Blood thinners cut dementia risk in AFib patients by 48%

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 - anticoagulants

Patients with atrial fibrillation (AFib) who are treated with blood thinners are at a significantly reduced risk for developing dementia, according to research published Oct. 24 in the European Heart Journal. Individuals on oral anticoagulants (OACs) at baseline demonstrated a 29 percent lower risk of dementia compared to those not on blood thinners, while people treated with OACs throughout the study experienced a 48 percent risk reduction.

The study analyzed 444,106 patients diagnosed with AFib in Sweden between 2006 and 2014 who had no previous history of dementia. It included more than 1.5 million patient-years of follow-up, during which 26,210 patients received a new diagnosis of dementia. The strongest predictors of dementia were older age, Parkinson’s disease, absence of OAC treatment and alcohol abuse.

AFib increases the likelihood of stroke and dementia, and OACs have been shown to reduce the risk of stroke. However, the association between OACs and dementia risk in AFib patients was unclear when this study was undertaken, according to its authors. But they predicted there would be a connection.

“If OAC protects against large emboli which causes stroke, OAC treatment also ought to protect against small emboli which causes microinfarctions that eventually lead to cognitive deterioration,” wrote Leif Friberg, MD, PhD, and Marten Rosenqvist, MD, PhD, both with the Karolinska Institute in Stockholm.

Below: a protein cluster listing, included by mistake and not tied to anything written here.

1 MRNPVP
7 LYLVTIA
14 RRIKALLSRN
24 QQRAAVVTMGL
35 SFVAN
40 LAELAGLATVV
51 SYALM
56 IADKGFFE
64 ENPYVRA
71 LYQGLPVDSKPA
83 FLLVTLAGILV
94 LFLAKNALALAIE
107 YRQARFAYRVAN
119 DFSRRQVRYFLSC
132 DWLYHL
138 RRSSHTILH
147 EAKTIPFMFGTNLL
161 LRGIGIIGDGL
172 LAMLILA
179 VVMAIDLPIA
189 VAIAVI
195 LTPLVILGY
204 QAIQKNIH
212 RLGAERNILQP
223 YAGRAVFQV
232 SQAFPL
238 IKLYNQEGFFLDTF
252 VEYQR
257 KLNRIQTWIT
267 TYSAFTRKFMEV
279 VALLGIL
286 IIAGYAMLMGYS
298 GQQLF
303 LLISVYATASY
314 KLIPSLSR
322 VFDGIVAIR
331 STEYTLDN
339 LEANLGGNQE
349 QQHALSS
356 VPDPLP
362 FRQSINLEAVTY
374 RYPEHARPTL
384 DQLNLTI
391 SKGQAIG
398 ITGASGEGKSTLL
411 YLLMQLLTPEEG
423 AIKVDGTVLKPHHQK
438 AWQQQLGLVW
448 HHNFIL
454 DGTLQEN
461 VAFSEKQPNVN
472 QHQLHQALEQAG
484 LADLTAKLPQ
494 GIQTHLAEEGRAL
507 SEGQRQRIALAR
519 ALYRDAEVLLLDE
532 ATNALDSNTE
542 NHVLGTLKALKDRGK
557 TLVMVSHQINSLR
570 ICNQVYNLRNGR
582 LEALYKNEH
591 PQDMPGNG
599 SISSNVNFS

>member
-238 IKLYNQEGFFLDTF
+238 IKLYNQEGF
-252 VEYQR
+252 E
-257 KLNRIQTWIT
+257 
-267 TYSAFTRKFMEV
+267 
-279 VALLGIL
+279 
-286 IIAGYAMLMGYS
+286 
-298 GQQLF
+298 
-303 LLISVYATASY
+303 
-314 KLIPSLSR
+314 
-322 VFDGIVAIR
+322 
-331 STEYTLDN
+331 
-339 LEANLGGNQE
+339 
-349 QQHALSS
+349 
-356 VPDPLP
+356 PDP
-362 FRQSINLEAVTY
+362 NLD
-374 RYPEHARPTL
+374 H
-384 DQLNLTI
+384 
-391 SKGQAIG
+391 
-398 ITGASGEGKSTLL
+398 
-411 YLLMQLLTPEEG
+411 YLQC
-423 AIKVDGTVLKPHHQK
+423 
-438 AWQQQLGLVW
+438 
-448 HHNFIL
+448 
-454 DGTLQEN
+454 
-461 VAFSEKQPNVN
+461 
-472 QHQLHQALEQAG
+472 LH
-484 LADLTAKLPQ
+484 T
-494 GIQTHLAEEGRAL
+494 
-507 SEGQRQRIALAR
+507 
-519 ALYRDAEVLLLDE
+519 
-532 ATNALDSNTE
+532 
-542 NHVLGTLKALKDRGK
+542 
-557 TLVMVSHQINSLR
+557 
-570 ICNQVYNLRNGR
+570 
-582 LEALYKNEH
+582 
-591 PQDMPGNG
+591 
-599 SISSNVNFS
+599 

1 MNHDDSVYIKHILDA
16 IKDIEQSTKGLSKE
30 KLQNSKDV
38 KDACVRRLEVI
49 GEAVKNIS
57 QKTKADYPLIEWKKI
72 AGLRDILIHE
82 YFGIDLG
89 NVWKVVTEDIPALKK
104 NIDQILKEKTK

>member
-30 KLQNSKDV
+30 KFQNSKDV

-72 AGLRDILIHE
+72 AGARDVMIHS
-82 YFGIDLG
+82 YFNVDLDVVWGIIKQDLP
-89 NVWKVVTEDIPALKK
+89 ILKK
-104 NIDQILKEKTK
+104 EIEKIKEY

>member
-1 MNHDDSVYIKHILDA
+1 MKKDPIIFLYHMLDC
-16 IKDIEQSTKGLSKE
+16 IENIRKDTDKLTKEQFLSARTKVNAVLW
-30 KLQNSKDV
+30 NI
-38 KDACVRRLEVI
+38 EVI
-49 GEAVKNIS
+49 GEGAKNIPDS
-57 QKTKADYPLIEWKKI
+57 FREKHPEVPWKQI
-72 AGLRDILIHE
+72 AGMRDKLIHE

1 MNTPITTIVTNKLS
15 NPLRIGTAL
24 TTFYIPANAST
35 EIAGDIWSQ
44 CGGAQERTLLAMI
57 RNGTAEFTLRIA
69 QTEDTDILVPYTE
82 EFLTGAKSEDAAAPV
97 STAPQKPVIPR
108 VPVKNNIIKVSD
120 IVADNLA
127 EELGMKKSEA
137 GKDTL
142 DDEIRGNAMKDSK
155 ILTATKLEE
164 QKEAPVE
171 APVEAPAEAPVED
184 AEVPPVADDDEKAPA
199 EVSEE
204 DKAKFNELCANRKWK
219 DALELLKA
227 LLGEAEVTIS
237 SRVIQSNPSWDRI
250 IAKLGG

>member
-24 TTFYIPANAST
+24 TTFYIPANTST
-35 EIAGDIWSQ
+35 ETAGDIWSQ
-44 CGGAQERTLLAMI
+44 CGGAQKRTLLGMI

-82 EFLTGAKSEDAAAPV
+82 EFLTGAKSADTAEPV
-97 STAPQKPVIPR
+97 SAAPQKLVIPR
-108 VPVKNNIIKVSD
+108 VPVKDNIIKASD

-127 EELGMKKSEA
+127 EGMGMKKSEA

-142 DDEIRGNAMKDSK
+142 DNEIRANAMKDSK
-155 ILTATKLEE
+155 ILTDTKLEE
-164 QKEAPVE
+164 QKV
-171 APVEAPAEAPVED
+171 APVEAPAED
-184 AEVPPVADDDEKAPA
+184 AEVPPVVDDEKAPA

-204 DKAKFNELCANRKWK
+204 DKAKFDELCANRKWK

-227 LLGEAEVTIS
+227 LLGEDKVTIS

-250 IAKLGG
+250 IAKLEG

The researchers noted the sooner OAC treatment was initiated after a diagnosis of AFib, the less likely a patient would be to develop dementia. Their findings also highlighted the importance of persistent OAC adherence.

"Patients start on oral anticoagulation for stroke prevention but they stop after a few years at an alarmingly high rate,” Friberg said in a press release. “In the first year, approximately 15% stop taking the drugs, then approximately 10% each year. In this study we found that only 54% of patients were on oral anticoagulant treatment.

“If you know that AF eats away your brain at a slow but steady pace and that you can prevent it by staying on treatment, I think most AF patients would find this a very strong argument for continuing treatment. … No brain can withstand a constant bombardment of microscopic clots in the long run.”

The study showed no difference in dementia prevention between warfarin and newer, non-vitamin K oral anticoagulants.

Friberg and Rosenqvist said their research couldn’t prove or disprove causality. In addition, some medical histories of patients were incomplete, although the authors attempted to adjust for known baseline characteristics in their analyses using propensity-score matching.